When I finally watched the Fox News interview of Reza Aslan by Lauren Green, it just about lived up to the hype. As readers may know, this hostile interview is credited with landing Zealot, Aslan's new study of Jesus, on the non-fiction bestseller lists. You can find the interview all over the place now, but this copy was uploaded by IcbmNEWS, who calls it the "Stupidest Interview Ever."
Green can't get past the idea that Aslan must take an adversarial stance toward Christ and/or Christianity. While Aslan's Muslim faith is the most obvious reason for her suspicion, at heart she's refighting the old battle within Christianity against scholars committed to presenting "the historic Jesus" as far as he can be revealed from surviving evidence. From what I've read, there doesn't seem to be much new in Aslan's interpretation. As the title tips off, he sees Jesus primarily as a political rebel, arguing that he wouldn't have been crucified otherwise. He argues that the Two Thieves, as "bandits," were probably rebels as well. To the extent that Aslan argues that the canonical Gospels misrepresent Jesus's actual mission, a fundamentalist backlash was inevitable. You either affirm that Jesus was Son of God, the redeemer of sin, etc., or you're the enemy. Aslan would have received essentially the same treatment had he been an atheist, a Hindu, or even a more liberal and less literal-minded Christian.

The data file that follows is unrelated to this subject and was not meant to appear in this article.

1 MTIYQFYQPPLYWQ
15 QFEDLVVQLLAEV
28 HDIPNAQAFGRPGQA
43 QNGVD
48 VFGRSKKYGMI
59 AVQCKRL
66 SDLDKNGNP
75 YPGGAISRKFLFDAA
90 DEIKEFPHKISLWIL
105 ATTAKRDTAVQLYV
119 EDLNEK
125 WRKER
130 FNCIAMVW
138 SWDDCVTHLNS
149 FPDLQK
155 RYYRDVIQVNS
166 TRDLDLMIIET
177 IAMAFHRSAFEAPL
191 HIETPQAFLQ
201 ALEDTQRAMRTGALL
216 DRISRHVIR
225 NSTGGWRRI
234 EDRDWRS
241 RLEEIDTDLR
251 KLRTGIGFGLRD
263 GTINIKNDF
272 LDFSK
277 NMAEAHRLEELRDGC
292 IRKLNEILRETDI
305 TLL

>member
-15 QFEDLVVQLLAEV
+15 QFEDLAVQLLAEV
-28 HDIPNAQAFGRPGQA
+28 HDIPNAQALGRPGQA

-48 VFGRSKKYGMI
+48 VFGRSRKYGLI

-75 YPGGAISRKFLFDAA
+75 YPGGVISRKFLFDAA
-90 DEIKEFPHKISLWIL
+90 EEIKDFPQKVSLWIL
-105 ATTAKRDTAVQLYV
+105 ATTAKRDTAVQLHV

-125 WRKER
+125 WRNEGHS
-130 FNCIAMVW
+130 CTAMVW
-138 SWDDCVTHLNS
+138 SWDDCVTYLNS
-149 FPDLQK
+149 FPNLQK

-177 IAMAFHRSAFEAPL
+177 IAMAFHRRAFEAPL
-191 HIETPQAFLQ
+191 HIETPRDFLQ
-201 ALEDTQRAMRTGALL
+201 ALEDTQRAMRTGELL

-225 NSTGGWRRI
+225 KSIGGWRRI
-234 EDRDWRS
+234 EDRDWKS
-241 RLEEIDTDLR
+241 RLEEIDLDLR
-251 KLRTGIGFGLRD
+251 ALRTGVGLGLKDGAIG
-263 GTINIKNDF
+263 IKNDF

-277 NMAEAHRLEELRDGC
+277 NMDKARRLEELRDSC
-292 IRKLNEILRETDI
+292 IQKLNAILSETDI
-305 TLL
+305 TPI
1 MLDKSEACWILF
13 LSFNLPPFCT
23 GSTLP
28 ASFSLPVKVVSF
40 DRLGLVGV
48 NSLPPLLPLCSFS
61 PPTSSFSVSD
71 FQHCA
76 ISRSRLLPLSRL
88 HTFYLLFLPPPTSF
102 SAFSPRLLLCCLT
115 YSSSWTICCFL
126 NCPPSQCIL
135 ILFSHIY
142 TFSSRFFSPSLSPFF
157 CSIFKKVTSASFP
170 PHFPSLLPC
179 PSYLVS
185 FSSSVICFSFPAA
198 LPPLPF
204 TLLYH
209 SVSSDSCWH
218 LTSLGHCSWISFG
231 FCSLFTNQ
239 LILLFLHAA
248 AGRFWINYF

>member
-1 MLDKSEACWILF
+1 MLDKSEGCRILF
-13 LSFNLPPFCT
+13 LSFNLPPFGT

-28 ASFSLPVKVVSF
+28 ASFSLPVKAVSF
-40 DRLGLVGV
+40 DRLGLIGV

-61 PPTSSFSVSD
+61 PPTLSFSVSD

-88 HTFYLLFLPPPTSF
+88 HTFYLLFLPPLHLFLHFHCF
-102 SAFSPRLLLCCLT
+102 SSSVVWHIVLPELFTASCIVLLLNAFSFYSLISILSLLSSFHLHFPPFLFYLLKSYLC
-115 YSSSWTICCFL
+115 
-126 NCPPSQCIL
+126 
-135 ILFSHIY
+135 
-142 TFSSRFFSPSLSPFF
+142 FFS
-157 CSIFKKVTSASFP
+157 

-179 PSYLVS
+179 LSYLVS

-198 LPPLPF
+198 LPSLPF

The question to ask now is: who's buying this book? Is it the people who saw the interview second-hand or, against the odds, is it the original Fox News audience left curious about what Aslan actually believes? Are the prospective readers the same "seekers" who buy stuff like the Gospel of Judas, or do some of them imagine that they're sticking it to Fox News by putting money in Aslan's pocket? I must admit that I'm now curious about Zealot, if only to see if Aslan has actually made an original contribution to Jesus scholarship. Whether he has or not, he was probably crazy to do this interview -- like a fox.